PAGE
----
TB is a killer disease and India has about one third of patients the world over. It is estimated that there are about 14 million TB cases in India with an annual infection rate of 5 lakh patients and about 1000 patients dying everyday. The annual loss to the nation due to TB is estimated at Indian Rs.12,000 crores.
History and definition
Tuberculosis, better known as TB, is an infectious disease prevalent in many parts of the world. It is caused by a bacterium called mycobacterium tuberculosis. Normally TB affects the lungs; it can also affect the brain, back, knees, bones and some other organs.
TB is one of the most ancient diseases and is mentioned in the Vedas and Samhitas. Unfortunately, there were no effective drugs to treat the disease. The body’s resistance power alone could give some help to mitigate the suffering. Patients were removed to open-air sanatoriums where they could breathe fresh air and take sufficient rest, and avail of the good nourishing food provided to enhance their resistance power.
When was a line of treatment introduced to combat TB?
It was only in 1948 that, as a protective measure, BCG vaccination was introduced in India as a pilot project in two centers. In 1949 it was extended to schools. However, after prolonged trials, it was found that BCG vaccination did not offer any protection against TB in adults. It was however recommended to give prescribed BCG doses to children at a very early age, preferably by the end of the first year after birth, as a preventive measure.
When were the modern drugs to cure TB introduced and what were they?
It was only by the middle of the 20th century that some drugs were tried out, but as no single drug was found sufficient to cure TB, a combination of four drugs viz. Isoniazid, Rifampicin, Ethambutol and Pyraxinamide were introduced which ultimately proved to be sufficient to cure TB. Of these four, Rifampicin is the most important drug and its discovery in the year 1967 was the turning point in the effective treatment of TB.
What are the common symptoms of TB?
How is TB spread?
TB is airborne. It is spread by breathing the air that someone suffering from TB has coughed, but it requires several such exposures for one to get infected. One is more likely to get TB by living with an untreated patient in the same room. Infection with TB germs does not denote disease. Almost 50% of Indians have TB germs inside them, whereas about 14 million people in India are affected by the disease . A single infected untreated person can spread the disease to 10-15 individuals.
Can anything be done to avoid getting TB?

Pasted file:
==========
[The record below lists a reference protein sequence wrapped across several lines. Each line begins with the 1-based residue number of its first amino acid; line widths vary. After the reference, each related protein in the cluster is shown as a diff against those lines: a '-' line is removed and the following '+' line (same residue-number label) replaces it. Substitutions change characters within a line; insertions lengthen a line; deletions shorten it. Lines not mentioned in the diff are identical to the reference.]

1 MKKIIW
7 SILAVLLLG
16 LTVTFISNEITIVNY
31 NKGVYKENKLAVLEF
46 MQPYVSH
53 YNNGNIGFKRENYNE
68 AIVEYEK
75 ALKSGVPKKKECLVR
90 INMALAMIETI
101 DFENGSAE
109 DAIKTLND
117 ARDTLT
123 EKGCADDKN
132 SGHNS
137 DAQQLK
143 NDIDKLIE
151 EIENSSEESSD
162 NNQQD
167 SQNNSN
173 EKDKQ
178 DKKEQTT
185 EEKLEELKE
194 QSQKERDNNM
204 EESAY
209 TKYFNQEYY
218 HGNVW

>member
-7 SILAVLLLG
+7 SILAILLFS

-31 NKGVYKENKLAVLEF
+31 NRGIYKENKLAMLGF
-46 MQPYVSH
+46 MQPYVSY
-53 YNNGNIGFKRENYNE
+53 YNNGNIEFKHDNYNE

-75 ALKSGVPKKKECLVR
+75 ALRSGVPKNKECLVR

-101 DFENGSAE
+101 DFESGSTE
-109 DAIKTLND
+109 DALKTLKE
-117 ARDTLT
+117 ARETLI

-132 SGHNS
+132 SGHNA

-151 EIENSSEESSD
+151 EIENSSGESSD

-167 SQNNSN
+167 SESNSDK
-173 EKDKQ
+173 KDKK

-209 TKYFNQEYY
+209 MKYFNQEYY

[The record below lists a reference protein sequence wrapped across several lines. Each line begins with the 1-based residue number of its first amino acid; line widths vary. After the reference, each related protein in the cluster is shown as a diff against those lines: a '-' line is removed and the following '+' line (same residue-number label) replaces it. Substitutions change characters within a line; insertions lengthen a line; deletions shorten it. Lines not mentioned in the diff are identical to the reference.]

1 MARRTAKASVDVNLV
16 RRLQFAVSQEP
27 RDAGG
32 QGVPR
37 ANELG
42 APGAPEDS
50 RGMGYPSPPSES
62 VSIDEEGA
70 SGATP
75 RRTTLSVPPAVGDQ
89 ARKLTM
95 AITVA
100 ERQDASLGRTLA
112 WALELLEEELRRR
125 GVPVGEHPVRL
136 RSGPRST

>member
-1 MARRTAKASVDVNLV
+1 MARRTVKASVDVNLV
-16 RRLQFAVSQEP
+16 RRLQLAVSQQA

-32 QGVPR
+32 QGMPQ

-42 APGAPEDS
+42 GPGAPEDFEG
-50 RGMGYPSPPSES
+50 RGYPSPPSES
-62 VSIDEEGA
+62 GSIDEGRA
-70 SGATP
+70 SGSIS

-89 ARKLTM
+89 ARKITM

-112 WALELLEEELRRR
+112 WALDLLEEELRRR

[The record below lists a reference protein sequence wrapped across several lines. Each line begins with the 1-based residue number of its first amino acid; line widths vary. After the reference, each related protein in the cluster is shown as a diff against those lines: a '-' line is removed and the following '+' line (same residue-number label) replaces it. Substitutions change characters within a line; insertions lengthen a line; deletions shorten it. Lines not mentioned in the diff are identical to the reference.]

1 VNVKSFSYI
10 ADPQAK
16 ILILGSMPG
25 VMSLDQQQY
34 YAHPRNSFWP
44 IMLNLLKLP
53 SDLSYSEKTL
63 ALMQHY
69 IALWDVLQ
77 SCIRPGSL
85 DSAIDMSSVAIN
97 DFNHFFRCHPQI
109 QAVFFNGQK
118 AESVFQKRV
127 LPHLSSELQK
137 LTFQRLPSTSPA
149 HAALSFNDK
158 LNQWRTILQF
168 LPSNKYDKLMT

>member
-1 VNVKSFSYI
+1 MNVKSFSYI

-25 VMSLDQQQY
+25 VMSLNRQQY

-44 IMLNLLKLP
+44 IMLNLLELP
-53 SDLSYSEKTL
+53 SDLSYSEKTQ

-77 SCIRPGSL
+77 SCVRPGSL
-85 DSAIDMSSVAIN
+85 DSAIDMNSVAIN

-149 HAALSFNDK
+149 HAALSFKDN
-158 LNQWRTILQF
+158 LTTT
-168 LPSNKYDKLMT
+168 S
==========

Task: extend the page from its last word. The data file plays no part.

By taking nutritious food and by observing the basic principles of cleanliness and personal hygiene, one can build one’s resistance power. When the resistance is good, it will not be easy for the invaded bacteria to survive. This is the only thing that can be done as a precautionary measure.
What is the duration of treatment for complete cure?
TB is treated for a period of six to eight months. Some types of TB may require treatment of longer duration. It is very necessary that patients should not discontinue treatment midway on their own volition. If such persons get TB again, it will be difficult to treat them, as some may develop drug resistance.
Do TB patients need isolation?
Usually, short period of quarantine is needed to prevent spread of infection to others. For those patients who are under treatment for at least two months, no isolation is necessary.
How is Diagnosis of TB done?
Diagnosis is made through quality sputum microscopy, by examining three sputum samples of the chest symptomatics. Diagnosis and supply of anti-TB drugs for full course of treatment are available free of cost to patients in hospitals and clinics run by Govt. and NGOs.
What is DOTS?
Directly Observed Treatment Short-course is known as DOTS and it is the only proven strategy for effective control of TB on a mass basis. DOTS was introduced in India in 1993 with excellent results.
TOP Benefits of DOTS.
Role of NGOs in TB Control Programme
Involvement of NGOs and private practitioners in the National TB Control Programme is of vital importance as a good proportion of patients seek treatment from them. The Programme encourages participation of NGOs & private practitioners in programme implementation.
Depending upon the NGO’s capacity, the area of their involvement can be –
Myths and Facts about TB
Some of the myths are that TB is a hereditary disease; TB occurs only in lower socio-economic group, smoking causes TB and TB patients should be hospitalized. Whereas the facts about TB are that it is a disease which spreads through air. Anyone can get TB irrespective of socio-economic status. Smoking aggravates TB. TB patients can be treated at home and they can continue to work.
Key statistics about TB
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World ‘No TB Day’
Every year 24th March is observed as the `World No TB Day’ because it was on 24th March 1880 that TB was discovered by Robert Koch.